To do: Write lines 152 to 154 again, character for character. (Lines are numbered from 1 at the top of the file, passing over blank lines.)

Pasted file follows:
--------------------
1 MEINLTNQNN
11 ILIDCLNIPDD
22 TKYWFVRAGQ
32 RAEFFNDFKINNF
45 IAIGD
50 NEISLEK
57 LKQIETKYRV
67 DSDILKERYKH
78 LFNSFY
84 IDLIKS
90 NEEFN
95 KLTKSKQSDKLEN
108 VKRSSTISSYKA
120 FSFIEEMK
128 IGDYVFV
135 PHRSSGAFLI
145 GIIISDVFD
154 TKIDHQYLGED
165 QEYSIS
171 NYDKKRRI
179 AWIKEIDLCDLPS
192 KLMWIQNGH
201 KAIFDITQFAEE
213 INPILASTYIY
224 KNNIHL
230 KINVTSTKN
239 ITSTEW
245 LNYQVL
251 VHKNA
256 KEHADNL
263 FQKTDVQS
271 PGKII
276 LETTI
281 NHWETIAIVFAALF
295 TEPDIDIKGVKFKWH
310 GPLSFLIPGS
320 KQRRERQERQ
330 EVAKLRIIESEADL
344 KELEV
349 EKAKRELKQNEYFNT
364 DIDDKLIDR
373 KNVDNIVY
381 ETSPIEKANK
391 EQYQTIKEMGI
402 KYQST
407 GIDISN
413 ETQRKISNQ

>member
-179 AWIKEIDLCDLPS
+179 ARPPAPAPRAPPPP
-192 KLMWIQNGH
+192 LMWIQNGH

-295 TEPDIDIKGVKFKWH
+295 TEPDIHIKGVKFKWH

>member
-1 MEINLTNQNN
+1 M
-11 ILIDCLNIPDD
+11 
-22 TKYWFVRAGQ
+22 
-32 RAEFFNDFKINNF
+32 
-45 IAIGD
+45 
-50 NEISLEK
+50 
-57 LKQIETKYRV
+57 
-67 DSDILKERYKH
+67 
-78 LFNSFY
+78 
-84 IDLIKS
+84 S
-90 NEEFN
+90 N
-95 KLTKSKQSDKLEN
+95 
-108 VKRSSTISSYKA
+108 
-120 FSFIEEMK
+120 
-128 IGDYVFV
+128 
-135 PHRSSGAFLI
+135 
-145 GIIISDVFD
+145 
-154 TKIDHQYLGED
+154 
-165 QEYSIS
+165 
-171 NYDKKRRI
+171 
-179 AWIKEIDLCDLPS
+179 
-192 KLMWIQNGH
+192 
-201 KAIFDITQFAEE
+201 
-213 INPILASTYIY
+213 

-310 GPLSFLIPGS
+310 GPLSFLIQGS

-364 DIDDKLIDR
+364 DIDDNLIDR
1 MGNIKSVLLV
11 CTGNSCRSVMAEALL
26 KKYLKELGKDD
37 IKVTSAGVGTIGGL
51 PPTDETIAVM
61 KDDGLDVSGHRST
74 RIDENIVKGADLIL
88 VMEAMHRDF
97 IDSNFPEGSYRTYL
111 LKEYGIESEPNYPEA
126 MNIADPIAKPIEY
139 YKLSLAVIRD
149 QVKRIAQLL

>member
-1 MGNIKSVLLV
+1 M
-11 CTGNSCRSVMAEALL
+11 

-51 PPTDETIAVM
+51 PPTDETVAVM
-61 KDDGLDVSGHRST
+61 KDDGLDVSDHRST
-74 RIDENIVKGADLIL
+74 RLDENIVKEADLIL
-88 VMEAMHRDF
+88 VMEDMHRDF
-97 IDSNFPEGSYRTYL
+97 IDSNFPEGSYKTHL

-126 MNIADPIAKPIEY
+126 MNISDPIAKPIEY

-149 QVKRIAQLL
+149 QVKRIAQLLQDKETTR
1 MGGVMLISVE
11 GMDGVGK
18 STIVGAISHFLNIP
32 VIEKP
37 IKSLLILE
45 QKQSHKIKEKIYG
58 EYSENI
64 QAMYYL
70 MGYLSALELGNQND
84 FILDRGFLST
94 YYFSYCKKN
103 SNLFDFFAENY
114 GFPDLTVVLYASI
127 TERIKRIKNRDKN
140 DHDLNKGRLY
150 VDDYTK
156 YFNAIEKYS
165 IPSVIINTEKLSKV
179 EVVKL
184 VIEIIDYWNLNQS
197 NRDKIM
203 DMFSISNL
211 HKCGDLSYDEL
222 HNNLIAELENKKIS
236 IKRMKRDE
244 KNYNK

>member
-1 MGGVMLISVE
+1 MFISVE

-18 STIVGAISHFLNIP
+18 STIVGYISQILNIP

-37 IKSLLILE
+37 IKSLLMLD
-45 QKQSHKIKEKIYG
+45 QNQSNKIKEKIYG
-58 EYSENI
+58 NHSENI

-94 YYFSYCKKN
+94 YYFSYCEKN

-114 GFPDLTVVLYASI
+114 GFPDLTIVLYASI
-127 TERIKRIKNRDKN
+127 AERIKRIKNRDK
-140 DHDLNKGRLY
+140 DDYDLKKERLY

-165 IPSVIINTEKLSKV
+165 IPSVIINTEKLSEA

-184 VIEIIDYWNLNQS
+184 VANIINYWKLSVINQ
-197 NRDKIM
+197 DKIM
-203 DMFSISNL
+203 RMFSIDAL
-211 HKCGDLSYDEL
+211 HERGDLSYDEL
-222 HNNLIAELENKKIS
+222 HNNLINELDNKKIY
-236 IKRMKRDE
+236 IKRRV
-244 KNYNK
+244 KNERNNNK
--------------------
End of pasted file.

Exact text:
114 GFPDLTVVLYASI
127 TERIKRIKNRDKN
140 DHDLNKGRLY